Marsha was a great organizer in the church. She had a knack for getting people involved. Whenever she made a plea for help from the congregation, she always quoted the same proverb: “Many hands make light work.”
As Zechariah continued to respond to the question raised by the delegation from Bethel, he moved from promise to exhortation: “Let your hands be strong so that the temple may be built” (v. 9). The command echoed what the prophets had said at the beginning of the project. Haggai, in particular, urged God’s people not to be afraid, calling upon them to “be strong” (Hag. 2:4). The incentive was the certainty of God’s presence. Similar promises were given to another Joshua, Moses’ successor, at the start of his ministry: “Have I not commanded you? Be strong and courageous. Do not be afraid; do not be discouraged, for the Lord your God will be with you wherever you go” (Josh. 1:9). Christ makes the same promise to His church (Matt. 28:20). The promise of God’s presence is a reminder that our strength comes not from ourselves but from God. Those who do not feel strong can still be strong because the power resides with God.
The returned exiles of Zechariah’s day had even more incentive to work since the Lord promised a reversal of conditions. Many of the hardships that plagued those who had begun the work had ended or were about to end. Circumstances had improved, but that may have been part of the problem. Improved conditions led to distraction. Some may have forgotten how to sacrifice. The final two verses of today’s reading signal a reversal of the conditions that were a result of the Babylonian captivity. They describe the age of comfort declared by the prophet Isaiah and the end of Israel’s “hard service” (Isa. 40:1–2).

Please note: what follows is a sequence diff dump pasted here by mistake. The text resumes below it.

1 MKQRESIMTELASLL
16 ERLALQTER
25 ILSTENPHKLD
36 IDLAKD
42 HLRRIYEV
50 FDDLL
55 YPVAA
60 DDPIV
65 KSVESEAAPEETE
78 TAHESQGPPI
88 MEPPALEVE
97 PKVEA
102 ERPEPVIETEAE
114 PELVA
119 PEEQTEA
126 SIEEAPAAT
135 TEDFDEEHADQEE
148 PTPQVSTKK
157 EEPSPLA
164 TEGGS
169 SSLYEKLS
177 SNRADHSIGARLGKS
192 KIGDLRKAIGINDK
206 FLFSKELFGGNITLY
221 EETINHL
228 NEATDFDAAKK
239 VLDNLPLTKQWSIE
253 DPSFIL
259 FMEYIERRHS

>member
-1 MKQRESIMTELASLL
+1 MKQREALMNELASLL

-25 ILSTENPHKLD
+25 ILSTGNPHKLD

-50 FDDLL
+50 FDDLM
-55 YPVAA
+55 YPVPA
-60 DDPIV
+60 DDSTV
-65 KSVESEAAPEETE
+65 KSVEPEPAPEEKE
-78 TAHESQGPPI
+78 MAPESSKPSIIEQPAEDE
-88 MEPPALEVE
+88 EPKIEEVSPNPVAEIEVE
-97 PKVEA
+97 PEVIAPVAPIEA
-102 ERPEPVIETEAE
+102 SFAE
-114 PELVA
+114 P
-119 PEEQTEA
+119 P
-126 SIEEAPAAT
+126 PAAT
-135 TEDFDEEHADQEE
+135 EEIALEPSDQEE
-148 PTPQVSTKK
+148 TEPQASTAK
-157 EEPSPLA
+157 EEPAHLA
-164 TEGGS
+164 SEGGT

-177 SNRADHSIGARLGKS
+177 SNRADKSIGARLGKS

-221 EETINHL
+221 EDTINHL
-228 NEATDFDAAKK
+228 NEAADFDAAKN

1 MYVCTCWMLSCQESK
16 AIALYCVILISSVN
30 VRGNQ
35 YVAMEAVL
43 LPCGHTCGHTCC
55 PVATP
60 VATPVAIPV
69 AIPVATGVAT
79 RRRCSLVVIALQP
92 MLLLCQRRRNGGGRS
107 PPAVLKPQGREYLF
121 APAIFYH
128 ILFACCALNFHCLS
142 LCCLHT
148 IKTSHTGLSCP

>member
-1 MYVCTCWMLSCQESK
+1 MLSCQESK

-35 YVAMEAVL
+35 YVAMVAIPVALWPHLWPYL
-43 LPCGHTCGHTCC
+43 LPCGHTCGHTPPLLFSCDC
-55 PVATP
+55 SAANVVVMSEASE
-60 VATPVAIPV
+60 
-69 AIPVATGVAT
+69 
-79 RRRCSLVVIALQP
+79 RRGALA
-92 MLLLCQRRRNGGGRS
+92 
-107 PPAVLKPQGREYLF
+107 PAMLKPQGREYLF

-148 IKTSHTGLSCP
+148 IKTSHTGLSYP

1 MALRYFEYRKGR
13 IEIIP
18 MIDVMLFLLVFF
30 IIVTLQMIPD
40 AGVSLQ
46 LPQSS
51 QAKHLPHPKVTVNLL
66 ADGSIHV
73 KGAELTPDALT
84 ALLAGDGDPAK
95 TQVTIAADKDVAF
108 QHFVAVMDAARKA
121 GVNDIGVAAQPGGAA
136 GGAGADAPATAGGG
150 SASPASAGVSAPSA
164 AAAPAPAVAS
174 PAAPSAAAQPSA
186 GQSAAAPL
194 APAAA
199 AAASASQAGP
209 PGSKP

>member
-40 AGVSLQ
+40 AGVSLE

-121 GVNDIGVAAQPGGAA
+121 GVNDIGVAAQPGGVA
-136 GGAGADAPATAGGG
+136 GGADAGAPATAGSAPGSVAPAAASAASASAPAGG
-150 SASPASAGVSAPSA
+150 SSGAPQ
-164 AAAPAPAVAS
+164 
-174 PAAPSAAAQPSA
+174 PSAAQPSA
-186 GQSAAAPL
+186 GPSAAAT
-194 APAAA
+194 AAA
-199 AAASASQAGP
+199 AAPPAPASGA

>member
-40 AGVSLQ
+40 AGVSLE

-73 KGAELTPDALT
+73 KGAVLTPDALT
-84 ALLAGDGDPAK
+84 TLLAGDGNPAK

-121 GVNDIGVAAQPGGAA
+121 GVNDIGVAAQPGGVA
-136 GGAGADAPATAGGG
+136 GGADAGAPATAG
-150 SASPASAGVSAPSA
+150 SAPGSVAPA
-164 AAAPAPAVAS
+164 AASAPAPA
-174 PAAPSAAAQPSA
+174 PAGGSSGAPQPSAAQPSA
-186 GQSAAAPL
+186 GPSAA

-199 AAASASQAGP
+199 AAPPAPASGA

You can be a blessing today! The promise that God’s people would be a “blessing” among the nations goes all the way back to Abraham (Gen. 12:1–3). Consider a way you can be a blessing to someone who does not know Christ. Your unexpected act of kindness may help them see Jesus!